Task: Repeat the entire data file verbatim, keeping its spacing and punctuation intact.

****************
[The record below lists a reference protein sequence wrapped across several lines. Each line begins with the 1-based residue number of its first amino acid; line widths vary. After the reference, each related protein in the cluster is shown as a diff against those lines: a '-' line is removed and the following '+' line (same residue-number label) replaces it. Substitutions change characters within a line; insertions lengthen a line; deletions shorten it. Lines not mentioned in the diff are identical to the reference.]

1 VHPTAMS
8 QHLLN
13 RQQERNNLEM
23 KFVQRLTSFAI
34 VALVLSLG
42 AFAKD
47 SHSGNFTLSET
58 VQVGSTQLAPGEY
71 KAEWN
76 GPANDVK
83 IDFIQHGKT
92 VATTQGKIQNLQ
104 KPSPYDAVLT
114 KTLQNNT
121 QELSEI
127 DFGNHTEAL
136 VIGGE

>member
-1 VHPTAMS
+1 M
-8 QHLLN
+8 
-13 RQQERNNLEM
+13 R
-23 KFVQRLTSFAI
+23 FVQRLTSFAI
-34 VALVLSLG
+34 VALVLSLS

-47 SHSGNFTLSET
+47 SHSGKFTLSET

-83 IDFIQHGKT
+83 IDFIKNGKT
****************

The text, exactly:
[The record below lists a reference protein sequence wrapped across several lines. Each line begins with the 1-based residue number of its first amino acid; line widths vary. After the reference, each related protein in the cluster is shown as a diff against those lines: a '-' line is removed and the following '+' line (same residue-number label) replaces it. Substitutions change characters within a line; insertions lengthen a line; deletions shorten it. Lines not mentioned in the diff are identical to the reference.]

1 VHPTAMS
8 QHLLN
13 RQQERNNLEM
23 KFVQRLTSFAI
34 VALVLSLG
42 AFAKD
47 SHSGNFTLSET
58 VQVGSTQLAPGEY
71 KAEWN
76 GPANDVK
83 IDFIQHGKT
92 VATTQGKIQNLQ
104 KPSPYDAVLT
114 KTLQNNT
121 QELSEI
127 DFGNHTEAL
136 VIGGE

>member
-1 VHPTAMS
+1 M
-8 QHLLN
+8 
-13 RQQERNNLEM
+13 R
-23 KFVQRLTSFAI
+23 FVQRLTSFAI
-34 VALVLSLG
+34 VALVLSLS

-47 SHSGNFTLSET
+47 SHSGKFTLSET

-83 IDFIQHGKT
+83 IDFIKNGKT